This scaled-down plan would lead eventually to attempts to eavesdrop on the Democratic National Committee (DNC) headquarters at the Watergate complex in Washington, D.C., and to the Watergate scandal. The burglars' first break-in attempt in late May was successful, but several problems had arisen with poor-quality information from their bugs, and they wanted to photograph more documents. Specifically, the burglars were interested in information they thought was held by Lawrence F. O'Brien, head of the DNC. On their second break-in, on the night of June 16, the burglars were discovered by hotel security. After the arrests of the burglars, Dean took custody of evidence and money from the White House safe of E. Howard Hunt, who had been in charge of the burglaries, and later destroyed some of the evidence before it could be found by investigators.[19]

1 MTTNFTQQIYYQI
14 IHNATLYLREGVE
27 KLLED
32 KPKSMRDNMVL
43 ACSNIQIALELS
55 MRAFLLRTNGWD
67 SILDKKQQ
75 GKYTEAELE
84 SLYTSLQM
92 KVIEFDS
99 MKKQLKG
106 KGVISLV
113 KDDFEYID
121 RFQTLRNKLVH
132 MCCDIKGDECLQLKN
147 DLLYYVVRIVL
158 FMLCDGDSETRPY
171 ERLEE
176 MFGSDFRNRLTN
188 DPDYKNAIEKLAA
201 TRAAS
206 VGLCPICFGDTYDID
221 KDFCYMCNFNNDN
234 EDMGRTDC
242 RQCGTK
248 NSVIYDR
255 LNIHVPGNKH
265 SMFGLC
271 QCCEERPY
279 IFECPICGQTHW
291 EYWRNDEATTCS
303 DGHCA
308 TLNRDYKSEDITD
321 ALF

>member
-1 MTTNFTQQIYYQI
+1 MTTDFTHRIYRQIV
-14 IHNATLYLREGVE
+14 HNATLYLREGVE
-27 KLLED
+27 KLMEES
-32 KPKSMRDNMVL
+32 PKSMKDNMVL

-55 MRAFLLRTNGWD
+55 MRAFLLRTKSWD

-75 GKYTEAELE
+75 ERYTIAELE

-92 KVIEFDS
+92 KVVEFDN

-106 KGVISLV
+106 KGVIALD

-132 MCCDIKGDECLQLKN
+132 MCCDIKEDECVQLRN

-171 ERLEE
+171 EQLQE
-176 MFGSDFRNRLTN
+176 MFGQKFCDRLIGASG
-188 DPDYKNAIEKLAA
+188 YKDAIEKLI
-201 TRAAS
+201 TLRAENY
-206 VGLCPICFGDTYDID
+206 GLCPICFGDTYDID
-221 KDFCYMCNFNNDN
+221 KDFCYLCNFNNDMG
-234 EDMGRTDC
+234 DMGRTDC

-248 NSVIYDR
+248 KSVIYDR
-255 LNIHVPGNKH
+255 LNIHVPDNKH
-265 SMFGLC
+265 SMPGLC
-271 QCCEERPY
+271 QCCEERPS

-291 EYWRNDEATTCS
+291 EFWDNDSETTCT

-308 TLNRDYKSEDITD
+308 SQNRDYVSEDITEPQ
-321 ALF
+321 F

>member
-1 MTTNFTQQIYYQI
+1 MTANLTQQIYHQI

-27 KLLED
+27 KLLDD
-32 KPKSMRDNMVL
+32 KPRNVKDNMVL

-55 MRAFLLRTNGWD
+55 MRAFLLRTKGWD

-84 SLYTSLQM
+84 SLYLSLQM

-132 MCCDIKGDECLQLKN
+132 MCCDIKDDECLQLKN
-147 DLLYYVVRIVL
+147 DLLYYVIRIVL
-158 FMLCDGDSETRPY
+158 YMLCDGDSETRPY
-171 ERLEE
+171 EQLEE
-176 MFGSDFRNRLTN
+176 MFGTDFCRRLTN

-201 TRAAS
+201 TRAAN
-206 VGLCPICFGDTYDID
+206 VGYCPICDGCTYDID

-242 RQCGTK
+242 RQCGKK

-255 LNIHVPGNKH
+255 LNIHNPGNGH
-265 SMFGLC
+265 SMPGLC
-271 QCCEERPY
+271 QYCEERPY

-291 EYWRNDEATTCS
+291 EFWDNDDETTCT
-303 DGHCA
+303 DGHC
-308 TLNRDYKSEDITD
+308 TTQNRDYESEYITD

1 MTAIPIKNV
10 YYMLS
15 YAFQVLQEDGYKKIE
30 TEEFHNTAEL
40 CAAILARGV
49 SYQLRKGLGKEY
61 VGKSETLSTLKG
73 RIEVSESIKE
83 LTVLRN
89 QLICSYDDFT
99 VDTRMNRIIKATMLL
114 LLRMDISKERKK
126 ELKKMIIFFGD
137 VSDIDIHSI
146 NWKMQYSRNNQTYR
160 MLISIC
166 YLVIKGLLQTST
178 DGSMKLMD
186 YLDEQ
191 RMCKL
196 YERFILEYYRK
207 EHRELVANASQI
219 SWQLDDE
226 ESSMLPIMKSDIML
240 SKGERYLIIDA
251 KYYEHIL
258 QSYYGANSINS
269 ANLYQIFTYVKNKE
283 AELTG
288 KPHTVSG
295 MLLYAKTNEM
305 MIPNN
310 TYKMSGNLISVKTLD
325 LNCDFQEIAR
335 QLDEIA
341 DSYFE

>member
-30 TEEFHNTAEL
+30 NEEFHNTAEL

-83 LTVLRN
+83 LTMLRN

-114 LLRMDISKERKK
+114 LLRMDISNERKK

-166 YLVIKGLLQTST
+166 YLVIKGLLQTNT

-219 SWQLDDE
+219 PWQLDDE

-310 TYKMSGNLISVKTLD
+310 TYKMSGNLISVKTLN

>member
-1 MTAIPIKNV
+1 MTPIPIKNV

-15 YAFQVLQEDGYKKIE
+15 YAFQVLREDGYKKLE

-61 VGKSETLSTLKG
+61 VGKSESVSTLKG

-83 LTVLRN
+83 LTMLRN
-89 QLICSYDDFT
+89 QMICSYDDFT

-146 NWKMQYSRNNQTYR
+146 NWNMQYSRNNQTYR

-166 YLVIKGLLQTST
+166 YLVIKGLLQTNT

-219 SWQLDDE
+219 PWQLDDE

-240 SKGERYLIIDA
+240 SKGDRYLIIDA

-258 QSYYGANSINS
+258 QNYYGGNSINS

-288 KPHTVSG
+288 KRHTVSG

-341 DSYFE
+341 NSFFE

Link to cover-up[edit]

On February 28, 1973, Acting FBI Director L. Patrick Gray testified before the Senate Judiciary Committee during his nomination to replace J. Edgar Hoover as Director of the FBI. Armed with newspaper articles indicating the White House had possession of FBI Watergate files, the committee chairman, Sam Ervin, questioned Gray as to what he knew about the White House obtaining the files. Gray stated he had given FBI reports to Dean, and had discussed the FBI investigation with Dean on many occasions. It also came out that Gray had destroyed important evidence entrusted to him by Dean. Gray's nomination failed and Dean was directly linked to the Watergate cover-up.